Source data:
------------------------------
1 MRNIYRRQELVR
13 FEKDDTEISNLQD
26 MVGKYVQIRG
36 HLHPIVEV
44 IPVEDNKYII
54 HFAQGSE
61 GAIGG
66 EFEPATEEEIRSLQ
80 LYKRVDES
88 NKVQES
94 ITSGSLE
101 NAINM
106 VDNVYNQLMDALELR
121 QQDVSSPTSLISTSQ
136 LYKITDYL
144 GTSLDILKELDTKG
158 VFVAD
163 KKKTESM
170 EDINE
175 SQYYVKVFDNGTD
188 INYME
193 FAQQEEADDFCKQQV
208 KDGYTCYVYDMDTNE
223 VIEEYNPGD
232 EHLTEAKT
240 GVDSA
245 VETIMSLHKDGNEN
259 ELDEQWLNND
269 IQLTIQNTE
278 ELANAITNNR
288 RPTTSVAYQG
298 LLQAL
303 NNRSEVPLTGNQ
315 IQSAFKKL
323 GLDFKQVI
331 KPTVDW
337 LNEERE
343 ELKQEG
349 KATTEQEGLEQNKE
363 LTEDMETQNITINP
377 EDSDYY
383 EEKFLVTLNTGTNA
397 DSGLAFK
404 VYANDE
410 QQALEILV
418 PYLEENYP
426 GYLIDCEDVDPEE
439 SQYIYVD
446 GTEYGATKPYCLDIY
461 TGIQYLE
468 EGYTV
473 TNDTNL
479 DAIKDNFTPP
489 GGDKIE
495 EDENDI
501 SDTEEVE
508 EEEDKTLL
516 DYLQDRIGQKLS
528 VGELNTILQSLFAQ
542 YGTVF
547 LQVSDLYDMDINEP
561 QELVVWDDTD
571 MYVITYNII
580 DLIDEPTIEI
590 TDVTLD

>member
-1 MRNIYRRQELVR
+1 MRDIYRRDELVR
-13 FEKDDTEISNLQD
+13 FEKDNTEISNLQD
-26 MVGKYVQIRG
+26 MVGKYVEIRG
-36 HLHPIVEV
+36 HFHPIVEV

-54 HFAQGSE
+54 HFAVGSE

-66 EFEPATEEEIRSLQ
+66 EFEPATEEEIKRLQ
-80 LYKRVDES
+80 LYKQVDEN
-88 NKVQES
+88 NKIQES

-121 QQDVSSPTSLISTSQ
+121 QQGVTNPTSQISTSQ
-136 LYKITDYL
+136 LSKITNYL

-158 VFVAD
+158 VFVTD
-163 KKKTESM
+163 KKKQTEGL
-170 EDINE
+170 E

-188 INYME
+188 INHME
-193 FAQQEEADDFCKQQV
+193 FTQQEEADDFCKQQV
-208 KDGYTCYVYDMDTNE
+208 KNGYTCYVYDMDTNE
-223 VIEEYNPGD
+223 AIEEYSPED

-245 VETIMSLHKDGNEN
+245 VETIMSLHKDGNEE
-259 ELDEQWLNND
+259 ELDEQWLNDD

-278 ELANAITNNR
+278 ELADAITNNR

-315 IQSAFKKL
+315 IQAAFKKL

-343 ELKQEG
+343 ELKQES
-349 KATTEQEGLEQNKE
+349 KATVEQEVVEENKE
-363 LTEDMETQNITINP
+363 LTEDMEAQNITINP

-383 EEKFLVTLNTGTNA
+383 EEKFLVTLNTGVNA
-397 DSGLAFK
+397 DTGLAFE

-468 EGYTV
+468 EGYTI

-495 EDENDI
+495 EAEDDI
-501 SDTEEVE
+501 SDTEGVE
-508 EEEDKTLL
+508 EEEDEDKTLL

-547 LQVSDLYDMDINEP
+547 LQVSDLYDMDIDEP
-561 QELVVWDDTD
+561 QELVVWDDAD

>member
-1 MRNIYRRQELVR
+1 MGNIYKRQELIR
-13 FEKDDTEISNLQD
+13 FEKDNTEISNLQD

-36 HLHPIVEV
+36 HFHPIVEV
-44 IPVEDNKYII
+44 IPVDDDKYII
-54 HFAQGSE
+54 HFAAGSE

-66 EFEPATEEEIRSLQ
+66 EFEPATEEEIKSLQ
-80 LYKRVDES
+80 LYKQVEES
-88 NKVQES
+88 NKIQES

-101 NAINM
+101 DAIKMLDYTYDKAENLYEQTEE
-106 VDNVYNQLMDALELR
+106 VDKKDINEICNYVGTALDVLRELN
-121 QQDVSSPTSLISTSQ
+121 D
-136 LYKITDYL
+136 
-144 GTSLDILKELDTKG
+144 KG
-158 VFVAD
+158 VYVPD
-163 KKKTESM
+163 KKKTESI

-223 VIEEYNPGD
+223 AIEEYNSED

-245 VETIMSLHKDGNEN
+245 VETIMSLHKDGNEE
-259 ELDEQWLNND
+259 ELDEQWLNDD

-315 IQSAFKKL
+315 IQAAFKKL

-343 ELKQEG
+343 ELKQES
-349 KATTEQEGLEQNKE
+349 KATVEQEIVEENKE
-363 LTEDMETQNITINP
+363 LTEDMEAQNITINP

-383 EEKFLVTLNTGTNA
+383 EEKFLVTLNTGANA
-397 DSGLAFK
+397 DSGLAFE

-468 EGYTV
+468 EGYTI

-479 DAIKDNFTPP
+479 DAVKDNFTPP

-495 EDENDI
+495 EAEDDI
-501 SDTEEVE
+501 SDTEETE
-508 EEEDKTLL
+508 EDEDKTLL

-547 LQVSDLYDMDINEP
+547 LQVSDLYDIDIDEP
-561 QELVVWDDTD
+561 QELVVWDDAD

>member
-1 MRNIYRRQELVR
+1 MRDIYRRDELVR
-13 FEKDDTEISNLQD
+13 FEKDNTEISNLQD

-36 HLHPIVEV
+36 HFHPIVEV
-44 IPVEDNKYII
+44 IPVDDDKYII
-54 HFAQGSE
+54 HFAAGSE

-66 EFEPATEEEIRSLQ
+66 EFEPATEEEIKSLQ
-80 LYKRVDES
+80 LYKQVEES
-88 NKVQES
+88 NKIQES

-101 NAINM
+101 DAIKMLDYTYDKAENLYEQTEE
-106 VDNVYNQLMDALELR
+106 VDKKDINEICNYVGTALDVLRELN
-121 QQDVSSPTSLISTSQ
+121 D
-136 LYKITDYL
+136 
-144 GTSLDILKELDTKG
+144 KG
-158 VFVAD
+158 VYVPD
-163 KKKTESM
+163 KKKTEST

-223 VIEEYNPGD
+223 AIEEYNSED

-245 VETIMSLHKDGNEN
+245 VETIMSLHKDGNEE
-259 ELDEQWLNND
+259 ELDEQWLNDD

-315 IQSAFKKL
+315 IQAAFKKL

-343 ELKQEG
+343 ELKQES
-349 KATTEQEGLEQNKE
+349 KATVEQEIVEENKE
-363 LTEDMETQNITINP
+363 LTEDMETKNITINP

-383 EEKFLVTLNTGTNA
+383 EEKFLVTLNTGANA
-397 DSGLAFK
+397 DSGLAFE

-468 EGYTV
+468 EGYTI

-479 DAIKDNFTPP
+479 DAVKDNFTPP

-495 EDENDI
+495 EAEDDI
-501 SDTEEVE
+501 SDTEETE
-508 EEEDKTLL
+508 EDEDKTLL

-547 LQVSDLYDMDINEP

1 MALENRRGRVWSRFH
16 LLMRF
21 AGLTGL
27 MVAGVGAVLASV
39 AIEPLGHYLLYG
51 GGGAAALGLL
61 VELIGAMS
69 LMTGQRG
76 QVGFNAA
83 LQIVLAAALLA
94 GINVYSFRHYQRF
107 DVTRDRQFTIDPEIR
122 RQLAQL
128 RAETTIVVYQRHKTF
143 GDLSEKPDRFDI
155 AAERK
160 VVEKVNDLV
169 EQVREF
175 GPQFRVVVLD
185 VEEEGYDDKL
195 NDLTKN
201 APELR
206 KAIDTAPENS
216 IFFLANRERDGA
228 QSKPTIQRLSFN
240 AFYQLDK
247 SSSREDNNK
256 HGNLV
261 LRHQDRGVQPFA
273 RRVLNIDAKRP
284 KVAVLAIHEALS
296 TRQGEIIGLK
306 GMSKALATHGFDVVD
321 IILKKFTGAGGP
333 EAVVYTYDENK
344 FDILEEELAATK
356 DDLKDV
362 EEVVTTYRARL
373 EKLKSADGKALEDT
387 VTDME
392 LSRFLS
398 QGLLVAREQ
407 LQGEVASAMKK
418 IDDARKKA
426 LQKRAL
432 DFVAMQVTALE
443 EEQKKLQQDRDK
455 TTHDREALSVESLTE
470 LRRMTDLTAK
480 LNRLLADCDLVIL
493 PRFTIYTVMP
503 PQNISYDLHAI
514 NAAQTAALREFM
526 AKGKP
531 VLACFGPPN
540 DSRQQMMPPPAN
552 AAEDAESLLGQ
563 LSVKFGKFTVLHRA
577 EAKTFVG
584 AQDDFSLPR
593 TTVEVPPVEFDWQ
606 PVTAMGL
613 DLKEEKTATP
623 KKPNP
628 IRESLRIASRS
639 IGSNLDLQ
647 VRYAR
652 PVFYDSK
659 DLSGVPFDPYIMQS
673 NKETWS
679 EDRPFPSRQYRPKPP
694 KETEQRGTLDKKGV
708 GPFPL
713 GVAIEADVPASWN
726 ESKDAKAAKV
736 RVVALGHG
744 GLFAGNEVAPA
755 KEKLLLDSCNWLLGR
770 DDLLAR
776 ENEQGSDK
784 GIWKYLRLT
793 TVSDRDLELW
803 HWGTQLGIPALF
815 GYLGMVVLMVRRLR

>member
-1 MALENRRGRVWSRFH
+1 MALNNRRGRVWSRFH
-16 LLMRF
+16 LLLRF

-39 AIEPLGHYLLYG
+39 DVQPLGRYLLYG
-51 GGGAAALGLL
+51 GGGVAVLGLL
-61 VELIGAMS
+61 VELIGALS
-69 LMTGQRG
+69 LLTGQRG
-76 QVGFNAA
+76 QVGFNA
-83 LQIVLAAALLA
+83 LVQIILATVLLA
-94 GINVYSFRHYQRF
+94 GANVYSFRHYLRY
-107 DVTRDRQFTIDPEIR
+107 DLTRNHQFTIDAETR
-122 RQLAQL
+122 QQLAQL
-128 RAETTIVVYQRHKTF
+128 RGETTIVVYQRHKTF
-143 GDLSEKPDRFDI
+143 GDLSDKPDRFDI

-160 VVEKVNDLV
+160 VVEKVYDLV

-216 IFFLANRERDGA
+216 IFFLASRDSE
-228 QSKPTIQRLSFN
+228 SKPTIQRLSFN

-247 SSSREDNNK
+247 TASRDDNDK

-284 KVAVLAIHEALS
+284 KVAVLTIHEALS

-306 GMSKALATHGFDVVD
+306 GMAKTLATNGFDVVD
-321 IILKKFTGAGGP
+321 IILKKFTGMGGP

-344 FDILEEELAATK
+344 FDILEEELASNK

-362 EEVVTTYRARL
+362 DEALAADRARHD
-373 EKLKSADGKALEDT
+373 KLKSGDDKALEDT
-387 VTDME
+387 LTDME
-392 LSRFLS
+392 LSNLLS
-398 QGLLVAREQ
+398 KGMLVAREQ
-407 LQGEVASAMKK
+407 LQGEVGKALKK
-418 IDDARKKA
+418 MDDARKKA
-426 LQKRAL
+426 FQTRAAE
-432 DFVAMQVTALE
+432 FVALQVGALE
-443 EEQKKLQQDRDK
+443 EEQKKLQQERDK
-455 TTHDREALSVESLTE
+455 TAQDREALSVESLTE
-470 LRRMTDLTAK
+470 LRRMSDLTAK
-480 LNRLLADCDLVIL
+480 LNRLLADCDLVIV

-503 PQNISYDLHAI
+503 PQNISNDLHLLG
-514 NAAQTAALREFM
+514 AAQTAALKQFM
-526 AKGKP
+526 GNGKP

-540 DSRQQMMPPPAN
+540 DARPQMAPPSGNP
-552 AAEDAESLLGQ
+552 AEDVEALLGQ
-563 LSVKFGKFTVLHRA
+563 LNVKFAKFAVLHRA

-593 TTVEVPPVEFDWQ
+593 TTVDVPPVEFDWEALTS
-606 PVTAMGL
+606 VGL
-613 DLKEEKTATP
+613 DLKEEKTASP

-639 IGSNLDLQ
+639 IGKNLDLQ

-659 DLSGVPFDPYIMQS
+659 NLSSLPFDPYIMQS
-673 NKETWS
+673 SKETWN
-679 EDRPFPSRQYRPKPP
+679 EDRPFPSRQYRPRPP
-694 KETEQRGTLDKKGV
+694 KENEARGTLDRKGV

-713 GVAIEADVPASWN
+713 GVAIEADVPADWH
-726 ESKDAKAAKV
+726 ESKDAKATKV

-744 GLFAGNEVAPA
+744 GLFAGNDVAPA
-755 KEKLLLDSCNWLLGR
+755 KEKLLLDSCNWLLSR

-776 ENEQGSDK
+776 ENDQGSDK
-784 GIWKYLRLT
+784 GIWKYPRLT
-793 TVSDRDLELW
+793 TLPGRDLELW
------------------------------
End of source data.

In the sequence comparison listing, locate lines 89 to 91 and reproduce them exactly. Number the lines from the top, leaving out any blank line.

-163 KKKTESM
+163 KKKQTEGL
-170 EDINE